MedicalResearch.com Interview with:
Stephanie J. Weinstein, M.S., Ph.D.
Metabolic Epidemiology Branch, Division of Cancer Epidemiology and Genetics
National Cancer Institute, NIH
MedicalResearch.com: What is the background for this study?
Response: Vitamin D, known for its role in maintaining bone health, is hypothesized to lower colorectal cancer risk via several pathways related to cell growth and regulation. Previous prospective studies have reported inconsistent results for whether higher concentrations of circulating 25-hydroxyvitamin D, the accepted measure of vitamin D status, are linked to lower risk of colorectal cancer. The few randomized clinical trials of vitamin D supplementation and colorectal cancer completed thus far have not shown an effect; but study size, relatively short supplementation duration, and only moderate compliance may have contributed to their null findings.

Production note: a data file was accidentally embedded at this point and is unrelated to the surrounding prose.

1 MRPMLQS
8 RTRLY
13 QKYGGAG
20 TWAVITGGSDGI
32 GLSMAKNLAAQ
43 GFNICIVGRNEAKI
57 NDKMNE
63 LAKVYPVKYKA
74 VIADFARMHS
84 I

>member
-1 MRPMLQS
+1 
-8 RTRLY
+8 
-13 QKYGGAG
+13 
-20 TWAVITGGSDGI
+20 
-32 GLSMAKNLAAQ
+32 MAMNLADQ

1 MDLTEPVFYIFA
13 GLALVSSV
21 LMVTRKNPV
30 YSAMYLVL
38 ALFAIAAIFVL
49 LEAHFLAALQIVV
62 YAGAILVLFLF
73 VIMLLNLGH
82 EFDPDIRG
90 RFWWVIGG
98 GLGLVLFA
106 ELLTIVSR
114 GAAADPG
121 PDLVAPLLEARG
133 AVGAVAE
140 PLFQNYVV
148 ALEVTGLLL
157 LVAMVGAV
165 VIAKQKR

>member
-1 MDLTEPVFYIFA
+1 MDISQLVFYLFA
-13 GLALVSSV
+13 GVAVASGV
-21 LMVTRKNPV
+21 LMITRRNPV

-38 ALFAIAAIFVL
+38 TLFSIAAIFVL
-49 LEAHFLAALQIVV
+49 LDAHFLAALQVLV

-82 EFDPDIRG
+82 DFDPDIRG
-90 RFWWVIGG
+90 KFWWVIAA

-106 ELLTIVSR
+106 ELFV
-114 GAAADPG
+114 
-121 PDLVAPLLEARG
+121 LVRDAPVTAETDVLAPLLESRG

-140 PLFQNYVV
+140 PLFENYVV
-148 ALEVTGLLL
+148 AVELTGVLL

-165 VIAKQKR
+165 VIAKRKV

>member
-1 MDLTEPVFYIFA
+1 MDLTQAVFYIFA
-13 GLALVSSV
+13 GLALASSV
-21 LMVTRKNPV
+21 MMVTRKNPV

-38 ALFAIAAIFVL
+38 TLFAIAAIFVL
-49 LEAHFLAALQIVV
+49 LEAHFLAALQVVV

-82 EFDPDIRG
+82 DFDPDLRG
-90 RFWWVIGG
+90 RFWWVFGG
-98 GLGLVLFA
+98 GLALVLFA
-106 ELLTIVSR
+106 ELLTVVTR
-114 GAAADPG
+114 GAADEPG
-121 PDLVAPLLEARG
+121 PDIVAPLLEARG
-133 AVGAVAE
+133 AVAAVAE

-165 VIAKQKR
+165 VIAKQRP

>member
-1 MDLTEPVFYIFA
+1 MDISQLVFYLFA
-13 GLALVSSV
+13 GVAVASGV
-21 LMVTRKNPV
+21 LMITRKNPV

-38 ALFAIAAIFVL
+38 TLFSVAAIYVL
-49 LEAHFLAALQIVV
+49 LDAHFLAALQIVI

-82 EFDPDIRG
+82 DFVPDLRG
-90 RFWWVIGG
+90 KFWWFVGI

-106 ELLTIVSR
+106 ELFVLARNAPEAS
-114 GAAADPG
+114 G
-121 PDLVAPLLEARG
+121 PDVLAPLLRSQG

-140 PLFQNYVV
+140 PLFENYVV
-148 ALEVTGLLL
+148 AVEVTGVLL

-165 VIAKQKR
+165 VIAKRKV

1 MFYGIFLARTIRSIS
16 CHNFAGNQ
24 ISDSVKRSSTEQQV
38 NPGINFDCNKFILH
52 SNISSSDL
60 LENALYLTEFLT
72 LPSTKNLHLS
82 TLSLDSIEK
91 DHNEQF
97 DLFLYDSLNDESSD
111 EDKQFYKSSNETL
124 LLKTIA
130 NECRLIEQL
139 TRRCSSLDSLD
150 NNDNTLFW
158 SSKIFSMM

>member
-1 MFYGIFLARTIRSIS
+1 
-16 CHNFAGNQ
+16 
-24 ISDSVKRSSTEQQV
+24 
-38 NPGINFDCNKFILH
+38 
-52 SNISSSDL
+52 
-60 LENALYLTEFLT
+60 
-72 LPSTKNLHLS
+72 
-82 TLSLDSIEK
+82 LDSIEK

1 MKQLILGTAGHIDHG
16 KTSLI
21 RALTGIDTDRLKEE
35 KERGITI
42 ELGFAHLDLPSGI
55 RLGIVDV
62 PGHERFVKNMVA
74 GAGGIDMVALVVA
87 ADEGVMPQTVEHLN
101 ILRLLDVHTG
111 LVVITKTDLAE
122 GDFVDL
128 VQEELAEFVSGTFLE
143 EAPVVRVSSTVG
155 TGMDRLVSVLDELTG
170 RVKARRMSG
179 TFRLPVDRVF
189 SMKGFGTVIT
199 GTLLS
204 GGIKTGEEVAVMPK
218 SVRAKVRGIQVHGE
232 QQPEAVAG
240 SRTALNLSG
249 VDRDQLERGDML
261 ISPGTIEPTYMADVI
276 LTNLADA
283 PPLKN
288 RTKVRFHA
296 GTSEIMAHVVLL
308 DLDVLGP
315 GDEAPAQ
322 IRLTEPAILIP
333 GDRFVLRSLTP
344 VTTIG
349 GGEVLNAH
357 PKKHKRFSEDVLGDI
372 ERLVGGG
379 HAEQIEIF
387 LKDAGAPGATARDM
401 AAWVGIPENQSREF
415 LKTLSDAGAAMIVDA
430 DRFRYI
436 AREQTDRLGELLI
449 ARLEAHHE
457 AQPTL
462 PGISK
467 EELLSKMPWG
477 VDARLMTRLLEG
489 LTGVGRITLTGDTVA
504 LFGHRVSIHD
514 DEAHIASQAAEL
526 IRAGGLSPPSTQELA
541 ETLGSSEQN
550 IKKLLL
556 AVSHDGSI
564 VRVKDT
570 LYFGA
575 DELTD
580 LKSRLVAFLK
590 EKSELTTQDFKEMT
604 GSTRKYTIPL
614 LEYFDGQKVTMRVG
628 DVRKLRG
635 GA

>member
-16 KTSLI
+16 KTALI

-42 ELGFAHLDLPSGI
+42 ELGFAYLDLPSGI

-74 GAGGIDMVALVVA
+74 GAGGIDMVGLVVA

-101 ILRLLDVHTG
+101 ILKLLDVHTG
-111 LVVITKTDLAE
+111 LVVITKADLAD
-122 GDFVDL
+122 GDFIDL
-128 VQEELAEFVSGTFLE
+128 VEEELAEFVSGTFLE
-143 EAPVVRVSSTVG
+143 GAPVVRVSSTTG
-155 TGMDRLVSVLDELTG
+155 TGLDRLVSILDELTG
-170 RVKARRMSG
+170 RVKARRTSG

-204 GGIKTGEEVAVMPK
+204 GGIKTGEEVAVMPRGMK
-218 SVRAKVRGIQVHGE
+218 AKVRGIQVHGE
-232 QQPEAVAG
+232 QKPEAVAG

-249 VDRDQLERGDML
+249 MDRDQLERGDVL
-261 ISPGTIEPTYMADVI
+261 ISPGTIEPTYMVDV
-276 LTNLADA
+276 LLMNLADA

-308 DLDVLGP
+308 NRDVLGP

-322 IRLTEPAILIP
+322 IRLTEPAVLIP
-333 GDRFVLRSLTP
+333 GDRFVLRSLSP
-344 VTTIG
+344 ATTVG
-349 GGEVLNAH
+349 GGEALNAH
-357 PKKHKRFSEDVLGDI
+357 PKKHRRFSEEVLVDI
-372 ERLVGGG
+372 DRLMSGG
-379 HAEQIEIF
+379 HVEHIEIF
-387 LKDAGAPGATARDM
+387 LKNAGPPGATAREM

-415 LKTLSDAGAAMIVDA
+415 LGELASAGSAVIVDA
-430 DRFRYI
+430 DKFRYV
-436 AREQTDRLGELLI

To address inconsistencies in prior studies on vitamin D, and to investigate associations in population subgroups, we harmonized and analyzed participant-level data from over 5,700 colorectal cancer cases who had blood collected before colorectal cancer diagnosis, and 7,100 matched cancer-free controls. Study participants were drawn from 17 prospective cohorts from the United States, Europe, and Asia and were followed for an average of 5.5 years (range: 1 – 25 years). We used a single, widely accepted assay and laboratory for new vitamin D measurements and calibrated existing vitamin D measurements. In the past, substantial differences between assays made it difficult to integrate vitamin D data from different studies. Our novel calibration approach enabled us to explore risk systematically over the broad range of vitamin D levels seen internationally. Continue reading